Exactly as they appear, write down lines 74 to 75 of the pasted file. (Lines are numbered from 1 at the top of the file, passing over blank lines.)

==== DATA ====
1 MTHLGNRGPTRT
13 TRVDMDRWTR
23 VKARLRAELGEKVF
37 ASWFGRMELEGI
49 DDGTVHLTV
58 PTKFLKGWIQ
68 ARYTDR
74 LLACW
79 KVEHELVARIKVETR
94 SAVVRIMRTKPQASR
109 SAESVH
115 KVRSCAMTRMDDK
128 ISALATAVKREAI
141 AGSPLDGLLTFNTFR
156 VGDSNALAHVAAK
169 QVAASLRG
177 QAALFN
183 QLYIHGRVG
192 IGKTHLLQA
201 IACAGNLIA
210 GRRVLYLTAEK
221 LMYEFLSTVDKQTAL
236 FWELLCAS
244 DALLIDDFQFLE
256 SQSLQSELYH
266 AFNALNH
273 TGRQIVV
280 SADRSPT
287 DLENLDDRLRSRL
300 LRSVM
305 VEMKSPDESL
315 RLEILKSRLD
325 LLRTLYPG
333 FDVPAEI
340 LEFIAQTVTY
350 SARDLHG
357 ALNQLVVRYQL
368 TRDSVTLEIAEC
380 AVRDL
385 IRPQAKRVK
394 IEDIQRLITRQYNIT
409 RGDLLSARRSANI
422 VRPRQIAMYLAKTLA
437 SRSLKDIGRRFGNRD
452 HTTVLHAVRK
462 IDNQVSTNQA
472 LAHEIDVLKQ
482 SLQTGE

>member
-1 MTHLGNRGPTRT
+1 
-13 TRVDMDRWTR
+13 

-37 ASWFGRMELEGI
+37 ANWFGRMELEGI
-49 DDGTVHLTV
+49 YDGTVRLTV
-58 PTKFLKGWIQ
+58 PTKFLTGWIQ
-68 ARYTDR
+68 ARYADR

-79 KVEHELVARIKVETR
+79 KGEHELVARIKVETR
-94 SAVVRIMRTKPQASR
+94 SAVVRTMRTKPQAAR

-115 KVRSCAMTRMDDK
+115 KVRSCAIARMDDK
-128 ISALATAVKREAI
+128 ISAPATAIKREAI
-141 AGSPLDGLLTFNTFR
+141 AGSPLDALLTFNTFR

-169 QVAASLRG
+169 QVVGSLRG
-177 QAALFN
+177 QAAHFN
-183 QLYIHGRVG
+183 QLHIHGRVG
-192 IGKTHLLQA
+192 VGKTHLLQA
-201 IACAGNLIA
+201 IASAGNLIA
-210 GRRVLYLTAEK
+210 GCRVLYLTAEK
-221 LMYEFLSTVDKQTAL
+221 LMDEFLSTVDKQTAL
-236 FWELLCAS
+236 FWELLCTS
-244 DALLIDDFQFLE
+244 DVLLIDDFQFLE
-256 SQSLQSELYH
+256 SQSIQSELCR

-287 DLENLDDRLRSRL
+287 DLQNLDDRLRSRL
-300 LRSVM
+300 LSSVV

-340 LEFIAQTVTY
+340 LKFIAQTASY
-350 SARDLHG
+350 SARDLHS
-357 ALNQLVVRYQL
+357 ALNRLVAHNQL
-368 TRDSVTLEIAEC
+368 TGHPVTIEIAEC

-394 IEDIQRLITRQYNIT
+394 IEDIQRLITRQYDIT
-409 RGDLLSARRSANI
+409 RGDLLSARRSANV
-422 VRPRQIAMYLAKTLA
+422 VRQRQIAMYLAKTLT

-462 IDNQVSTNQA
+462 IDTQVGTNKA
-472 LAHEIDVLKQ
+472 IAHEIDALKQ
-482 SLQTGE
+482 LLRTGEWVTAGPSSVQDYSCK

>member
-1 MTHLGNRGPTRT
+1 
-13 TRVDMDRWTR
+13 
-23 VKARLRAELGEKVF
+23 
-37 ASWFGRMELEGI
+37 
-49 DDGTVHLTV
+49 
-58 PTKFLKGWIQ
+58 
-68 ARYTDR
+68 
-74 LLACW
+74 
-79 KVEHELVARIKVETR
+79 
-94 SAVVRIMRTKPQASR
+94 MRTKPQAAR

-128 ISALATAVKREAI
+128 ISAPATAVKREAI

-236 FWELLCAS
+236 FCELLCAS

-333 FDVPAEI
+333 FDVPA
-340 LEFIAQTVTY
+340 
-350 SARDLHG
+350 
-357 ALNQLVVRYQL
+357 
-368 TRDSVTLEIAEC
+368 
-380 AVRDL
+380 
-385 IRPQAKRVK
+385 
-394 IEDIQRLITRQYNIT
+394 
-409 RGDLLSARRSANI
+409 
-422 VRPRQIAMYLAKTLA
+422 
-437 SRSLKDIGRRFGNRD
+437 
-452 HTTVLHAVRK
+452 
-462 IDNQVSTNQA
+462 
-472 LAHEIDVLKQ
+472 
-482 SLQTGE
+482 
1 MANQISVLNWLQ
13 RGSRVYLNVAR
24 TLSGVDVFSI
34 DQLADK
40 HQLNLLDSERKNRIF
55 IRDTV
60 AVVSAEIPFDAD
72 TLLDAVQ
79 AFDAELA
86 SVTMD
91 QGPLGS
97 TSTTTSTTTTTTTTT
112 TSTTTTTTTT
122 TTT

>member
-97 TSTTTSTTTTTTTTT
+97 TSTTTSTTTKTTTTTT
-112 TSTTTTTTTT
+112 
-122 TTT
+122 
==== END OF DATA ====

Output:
-177 QAALFN
+177 QAAHFN